Swot Analysis Of SEWA

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STRUCTURE SEWA is a registered trade union under the Indian Trade Unions Act (1926) which provides membership to freelancer women workers. The self-employed are those who do not share a permanent employee-employer relationship and who are depended on their own labour for surviving. Even though they are having issues like illiteracy, poverty, vulnerability and lack of assets; they contribute to a major amount of GDP of our nation. ₹5/year is the fee for membership. It have a two-tier structure of elected representative for governing organisation. One member from 100 members of a trade is elected and they then form the Trade Council (Pratinidhi Mandal). There also Trade Committees (Dhandha Samiti) in each trade which can have 15-50 members. Meetings…show more content…
Amongst the executive members, the selection of trade unions’ office bearers is done. President is chosen from the trade having largest number of memberships. SEWA MOVEMENT SEWA runs its movement through several National and State level cooperatives and alliances. 1. Cooperatives – there are 84 cooperatives in Gujarat which include dairy cooperatives, artisan cooperatives, service and labour cooperatives, land-based cooperatives and trading and vending cooperatives. Women share of capital and obtain employment. An elected body of working members in a democratic way runs the cooperatives. One woman can hold membership of different…show more content…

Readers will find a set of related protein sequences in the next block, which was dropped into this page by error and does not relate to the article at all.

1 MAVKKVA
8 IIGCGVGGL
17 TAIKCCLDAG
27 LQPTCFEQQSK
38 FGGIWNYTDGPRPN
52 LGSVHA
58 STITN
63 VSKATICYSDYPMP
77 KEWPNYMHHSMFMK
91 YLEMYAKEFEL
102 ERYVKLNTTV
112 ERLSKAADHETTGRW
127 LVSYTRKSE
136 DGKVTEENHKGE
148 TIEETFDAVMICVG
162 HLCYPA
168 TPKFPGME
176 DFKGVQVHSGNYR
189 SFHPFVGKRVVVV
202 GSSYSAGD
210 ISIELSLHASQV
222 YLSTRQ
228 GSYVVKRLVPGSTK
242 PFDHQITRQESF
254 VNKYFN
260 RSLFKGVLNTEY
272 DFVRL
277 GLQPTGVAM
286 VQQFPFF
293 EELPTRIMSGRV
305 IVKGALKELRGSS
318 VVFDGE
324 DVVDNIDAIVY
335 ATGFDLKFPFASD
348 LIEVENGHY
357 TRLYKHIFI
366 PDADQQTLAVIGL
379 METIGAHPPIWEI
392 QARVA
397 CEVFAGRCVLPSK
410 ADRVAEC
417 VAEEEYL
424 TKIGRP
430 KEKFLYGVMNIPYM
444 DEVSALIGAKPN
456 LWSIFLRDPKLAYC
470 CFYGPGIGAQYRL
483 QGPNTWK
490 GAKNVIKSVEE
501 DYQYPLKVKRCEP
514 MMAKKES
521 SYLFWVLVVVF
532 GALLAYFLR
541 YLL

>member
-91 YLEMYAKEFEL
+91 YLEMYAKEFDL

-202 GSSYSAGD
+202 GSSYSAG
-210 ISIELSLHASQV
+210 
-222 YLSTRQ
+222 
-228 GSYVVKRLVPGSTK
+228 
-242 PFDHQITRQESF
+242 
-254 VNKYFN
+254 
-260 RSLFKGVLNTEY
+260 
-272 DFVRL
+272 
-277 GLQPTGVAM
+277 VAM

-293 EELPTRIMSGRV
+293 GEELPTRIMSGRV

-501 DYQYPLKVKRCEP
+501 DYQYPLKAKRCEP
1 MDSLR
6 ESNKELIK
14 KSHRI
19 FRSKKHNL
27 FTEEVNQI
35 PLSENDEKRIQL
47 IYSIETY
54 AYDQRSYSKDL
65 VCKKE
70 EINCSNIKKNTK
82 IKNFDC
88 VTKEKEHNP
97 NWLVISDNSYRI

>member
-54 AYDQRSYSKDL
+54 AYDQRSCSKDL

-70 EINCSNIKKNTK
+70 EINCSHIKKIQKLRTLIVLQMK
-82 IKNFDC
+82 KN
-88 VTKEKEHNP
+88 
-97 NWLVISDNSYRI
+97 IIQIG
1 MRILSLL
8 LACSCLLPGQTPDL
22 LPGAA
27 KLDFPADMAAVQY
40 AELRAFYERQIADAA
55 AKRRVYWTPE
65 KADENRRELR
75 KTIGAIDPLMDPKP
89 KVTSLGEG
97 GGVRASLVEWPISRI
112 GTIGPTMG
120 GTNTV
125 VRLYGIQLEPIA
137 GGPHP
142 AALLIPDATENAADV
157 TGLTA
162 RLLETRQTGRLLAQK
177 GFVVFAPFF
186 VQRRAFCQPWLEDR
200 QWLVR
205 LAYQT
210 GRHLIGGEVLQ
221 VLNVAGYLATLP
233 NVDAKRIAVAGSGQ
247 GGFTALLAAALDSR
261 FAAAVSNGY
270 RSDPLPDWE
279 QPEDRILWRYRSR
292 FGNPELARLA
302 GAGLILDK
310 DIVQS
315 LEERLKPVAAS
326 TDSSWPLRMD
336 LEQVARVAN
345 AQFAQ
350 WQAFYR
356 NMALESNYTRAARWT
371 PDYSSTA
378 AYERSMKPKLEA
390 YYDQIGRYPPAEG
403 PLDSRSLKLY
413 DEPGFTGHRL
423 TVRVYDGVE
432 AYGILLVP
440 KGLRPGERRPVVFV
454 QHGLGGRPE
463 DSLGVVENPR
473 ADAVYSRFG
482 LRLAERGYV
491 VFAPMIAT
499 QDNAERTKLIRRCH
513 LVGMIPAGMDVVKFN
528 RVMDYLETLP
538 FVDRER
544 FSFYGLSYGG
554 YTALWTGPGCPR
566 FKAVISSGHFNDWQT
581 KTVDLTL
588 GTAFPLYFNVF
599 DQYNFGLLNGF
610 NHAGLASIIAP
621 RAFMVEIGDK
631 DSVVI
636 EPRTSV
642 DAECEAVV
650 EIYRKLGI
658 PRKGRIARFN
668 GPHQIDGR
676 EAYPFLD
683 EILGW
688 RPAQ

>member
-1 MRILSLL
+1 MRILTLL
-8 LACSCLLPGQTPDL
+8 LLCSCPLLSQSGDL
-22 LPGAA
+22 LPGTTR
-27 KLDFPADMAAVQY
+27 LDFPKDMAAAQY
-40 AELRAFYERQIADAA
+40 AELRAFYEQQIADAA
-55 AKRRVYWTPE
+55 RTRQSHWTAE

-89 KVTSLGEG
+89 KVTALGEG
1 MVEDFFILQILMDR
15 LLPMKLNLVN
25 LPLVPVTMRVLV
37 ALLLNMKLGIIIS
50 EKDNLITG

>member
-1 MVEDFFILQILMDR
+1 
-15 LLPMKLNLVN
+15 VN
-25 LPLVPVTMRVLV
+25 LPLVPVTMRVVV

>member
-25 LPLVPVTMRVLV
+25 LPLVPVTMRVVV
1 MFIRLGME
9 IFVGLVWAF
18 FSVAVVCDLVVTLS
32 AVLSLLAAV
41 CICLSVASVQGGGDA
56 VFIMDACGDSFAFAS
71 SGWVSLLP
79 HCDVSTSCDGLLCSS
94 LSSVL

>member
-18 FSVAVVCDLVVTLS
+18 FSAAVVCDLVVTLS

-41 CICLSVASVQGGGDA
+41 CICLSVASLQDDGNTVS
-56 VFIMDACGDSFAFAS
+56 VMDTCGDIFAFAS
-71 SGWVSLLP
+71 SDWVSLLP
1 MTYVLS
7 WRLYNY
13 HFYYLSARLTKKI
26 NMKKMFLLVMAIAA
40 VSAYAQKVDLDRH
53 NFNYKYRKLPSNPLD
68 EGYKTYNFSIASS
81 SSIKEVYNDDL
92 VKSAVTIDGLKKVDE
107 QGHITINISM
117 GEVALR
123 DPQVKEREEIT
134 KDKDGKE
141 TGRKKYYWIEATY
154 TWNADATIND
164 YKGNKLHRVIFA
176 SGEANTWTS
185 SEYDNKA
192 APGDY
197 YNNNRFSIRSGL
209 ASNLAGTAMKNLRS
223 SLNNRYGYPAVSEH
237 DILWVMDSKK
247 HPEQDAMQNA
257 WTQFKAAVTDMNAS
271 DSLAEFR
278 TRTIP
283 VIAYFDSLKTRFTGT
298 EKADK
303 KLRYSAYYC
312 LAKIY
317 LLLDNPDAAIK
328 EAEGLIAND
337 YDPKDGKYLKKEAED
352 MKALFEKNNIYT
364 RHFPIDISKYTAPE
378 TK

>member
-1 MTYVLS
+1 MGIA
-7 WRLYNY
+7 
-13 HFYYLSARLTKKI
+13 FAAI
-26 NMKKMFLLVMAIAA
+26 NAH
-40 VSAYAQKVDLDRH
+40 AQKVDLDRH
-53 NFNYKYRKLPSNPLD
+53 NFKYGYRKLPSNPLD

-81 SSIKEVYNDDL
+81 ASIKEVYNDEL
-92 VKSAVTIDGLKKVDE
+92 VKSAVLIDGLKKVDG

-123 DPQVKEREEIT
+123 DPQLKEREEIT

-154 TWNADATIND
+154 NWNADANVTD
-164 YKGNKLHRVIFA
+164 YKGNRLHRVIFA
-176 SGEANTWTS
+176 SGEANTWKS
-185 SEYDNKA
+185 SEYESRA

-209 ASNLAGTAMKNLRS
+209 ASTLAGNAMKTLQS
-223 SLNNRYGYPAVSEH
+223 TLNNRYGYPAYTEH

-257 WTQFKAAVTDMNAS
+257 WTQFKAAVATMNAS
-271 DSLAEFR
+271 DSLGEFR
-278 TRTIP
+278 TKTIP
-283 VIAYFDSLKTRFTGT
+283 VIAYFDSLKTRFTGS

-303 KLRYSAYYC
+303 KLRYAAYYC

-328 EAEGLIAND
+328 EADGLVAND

These services are provided in decentralised and reasonable manner. The workers pay for these services which help in economic vitality of other supportive services. 1. Banking services – SEWA operates its own cooperative bank – Swashrayi Mahila Sewa Sahakari Bank. The self-employed women runs the bank as share-holders. An elected board of women workers formulates the policies for the bank. It aims to meet the life cycle needs of poor women by providing loans, account facility, pension and fixed deposits. 2. Health care – SEWA provides both education on health and medical care. It coordinates and collaborates with government for certain health services like immunization, family planning, referral care, tuberculosis, micronutrient supplementation etc. SEWA has promoted Midwives’ and Health Cooperatives to provide the health care services. The midwives of villages are trained to be the “barefoot doctors”. Health care is centred on women only – reproductive, nutritional, maternal, mental and occupational health care. 3. Child care – SEWA runs centres for infants and children through local organisations and cooperatives. It has also linked it services with Integrated Child Development Services and the Social Welfare

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